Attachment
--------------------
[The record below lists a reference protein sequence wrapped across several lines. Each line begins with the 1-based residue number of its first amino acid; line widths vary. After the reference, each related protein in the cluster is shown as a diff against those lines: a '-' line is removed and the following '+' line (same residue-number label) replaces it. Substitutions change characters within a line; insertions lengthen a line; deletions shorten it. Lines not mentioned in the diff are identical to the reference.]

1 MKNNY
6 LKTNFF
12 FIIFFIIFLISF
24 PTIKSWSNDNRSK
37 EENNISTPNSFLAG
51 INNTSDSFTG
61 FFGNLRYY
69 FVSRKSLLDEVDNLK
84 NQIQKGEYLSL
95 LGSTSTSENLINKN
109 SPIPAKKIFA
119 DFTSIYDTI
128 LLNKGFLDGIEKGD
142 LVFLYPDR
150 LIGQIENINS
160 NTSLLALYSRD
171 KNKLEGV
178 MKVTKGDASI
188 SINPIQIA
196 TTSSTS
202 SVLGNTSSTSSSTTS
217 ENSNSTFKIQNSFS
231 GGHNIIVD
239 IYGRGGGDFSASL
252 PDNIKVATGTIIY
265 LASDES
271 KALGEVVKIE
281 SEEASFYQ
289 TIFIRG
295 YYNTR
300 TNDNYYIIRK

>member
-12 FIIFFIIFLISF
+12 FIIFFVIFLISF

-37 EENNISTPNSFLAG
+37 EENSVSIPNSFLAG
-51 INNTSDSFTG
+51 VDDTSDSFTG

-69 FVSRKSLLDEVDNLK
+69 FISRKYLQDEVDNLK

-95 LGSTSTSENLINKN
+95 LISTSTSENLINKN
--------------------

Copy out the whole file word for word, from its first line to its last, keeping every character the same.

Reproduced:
[The record below lists a reference protein sequence wrapped across several lines. Each line begins with the 1-based residue number of its first amino acid; line widths vary. After the reference, each related protein in the cluster is shown as a diff against those lines: a '-' line is removed and the following '+' line (same residue-number label) replaces it. Substitutions change characters within a line; insertions lengthen a line; deletions shorten it. Lines not mentioned in the diff are identical to the reference.]

1 MKNNY
6 LKTNFF
12 FIIFFIIFLISF
24 PTIKSWSNDNRSK
37 EENNISTPNSFLAG
51 INNTSDSFTG
61 FFGNLRYY
69 FVSRKSLLDEVDNLK
84 NQIQKGEYLSL
95 LGSTSTSENLINKN
109 SPIPAKKIFA
119 DFTSIYDTI
128 LLNKGFLDGIEKGD
142 LVFLYPDR
150 LIGQIENINS
160 NTSLLALYSRD
171 KNKLEGV
178 MKVTKGDASI
188 SINPIQIA
196 TTSSTS
202 SVLGNTSSTSSSTTS
217 ENSNSTFKIQNSFS
231 GGHNIIVD
239 IYGRGGGDFSASL
252 PDNIKVATGTIIY
265 LASDES
271 KALGEVVKIE
281 SEEASFYQ
289 TIFIRG
295 YYNTR
300 TNDNYYIIRK

>member
-12 FIIFFIIFLISF
+12 FIIFFVIFLISF

-37 EENNISTPNSFLAG
+37 EENSVSIPNSFLAG
-51 INNTSDSFTG
+51 VDDTSDSFTG

-69 FVSRKSLLDEVDNLK
+69 FISRKYLQDEVDNLK

-95 LGSTSTSENLINKN
+95 LISTSTSENLINKN